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The first island has this treasure room on it, which has some more ammo and gems, as well as another pointless stone of power. Due to the way the passage is positioned, the player also needs to enter this room twice to get everything.

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The only other thing of interest on the island is a small field of flowers. The one odd flower in the mix brings up a prompt to let the player pick the flower or eat it.

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Surprising nobody, eating the flower results in the player's death. Surprising everybody, eating the flower results in the player's death by spontaneous combustion.

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The other option doesn't kill the player outright but does take off a large chunk of health. Just stay out of the flowers.

And as another example of the incompleteness of Super ZZT, you can see the second "s" in "shoots" appears in the lower left corner as the ZZT-OOP window in the editor is still the same width as ZZT's. This causes problems where the display for lines of text is smaller in Super ZZT than the original, so you'll wind up getting stray letters like this.

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The last island is the portal to the final boss and the last set of supplies.

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The final fight is pretty darn bland. There are a mess of tigers running around the place and shooting, while the evil alien boss does the same. The boss does throw some stars as well, and it's very easy to get overwhelmed and have to cheat for health during the fight since you can't hide from the stars.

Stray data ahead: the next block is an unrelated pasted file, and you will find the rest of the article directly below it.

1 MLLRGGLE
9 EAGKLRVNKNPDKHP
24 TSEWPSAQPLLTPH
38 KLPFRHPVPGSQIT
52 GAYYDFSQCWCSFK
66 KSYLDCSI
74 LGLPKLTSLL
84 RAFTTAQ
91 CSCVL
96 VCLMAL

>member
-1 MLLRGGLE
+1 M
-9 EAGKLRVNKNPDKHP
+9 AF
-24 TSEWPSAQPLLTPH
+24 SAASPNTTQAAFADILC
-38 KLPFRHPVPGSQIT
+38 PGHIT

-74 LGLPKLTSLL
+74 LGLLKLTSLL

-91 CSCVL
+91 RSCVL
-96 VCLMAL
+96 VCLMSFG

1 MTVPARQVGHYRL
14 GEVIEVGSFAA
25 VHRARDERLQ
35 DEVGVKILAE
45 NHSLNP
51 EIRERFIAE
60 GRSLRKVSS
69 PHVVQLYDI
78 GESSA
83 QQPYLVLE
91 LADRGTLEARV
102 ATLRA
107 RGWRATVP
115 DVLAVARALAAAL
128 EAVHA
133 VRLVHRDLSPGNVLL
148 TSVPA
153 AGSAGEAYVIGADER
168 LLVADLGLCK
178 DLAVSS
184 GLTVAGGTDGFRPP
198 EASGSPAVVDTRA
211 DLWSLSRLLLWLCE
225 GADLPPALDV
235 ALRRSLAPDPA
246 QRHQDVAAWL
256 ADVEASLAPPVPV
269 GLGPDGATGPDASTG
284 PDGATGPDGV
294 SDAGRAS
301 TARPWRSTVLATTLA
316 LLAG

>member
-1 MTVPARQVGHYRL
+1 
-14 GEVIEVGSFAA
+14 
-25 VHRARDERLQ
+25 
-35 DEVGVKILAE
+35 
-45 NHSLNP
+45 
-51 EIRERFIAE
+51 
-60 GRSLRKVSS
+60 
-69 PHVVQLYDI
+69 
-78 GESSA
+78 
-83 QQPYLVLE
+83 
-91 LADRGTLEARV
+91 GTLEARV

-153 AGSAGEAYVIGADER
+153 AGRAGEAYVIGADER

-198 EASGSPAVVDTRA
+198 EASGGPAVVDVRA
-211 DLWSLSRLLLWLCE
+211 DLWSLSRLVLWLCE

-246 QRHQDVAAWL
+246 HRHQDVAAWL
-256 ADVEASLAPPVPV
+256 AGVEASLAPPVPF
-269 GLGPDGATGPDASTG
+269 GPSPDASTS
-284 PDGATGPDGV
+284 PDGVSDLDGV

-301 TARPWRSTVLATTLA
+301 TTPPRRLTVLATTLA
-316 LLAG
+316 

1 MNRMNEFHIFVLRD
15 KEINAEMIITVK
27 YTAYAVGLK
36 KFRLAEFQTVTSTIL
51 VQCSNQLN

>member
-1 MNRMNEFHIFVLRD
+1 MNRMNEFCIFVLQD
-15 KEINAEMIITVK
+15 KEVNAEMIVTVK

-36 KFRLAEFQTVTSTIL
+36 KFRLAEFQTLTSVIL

Defeating the boss results in no dialog, just the alien turning into a blue key to open a door to hit a switch to open another door to the game's ending.

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The game wraps itself up right away, humanity is safe, the other aliens are defeated, and the spaceship is of course in the science lab.

Credit to Jong, most of those other games to check out actually do exist, a rarity in ZZT worlds.

Final Thoughts

It's not good, like at all. War of ZZT really has nothing at all going for. Boring gameplay, an extreme disconnect from the opening school and later level structure, and a story that doesn't have the least bit of impact on anything. Still, I can't fault Chris Jong, as this is one of his first worlds and clearly just him messing around with Super ZZT's editor and turning it into a full game. It's really no different than Flower of Light or Chowder, where a small child is given the ability to create something because of ZZT. Those games feel a bit more structured, but just the same, aren't really compelling beyond being an insight into the sort of thing somebody who would otherwise be unable to make a videogame might create.

It does help knowing that Jong kept at it, his previously explored The Lost Monkeys is a classic ZZT world and War of ZZT just shows him starting to grasp what he could actually do with (Super) ZZT. This game is ultimately a historical curiosity, one of those games so early that they tend to go unpublished. It's a mess in every way, but it's a mess we're very lucky that 26 years after its creation is still around for people to play.

====== A Worlds of ZZT Production ======

The Worlds of ZZT project is committed to the preservation of ZZT and its history.

This article was produced thanks to supporters on Patreon.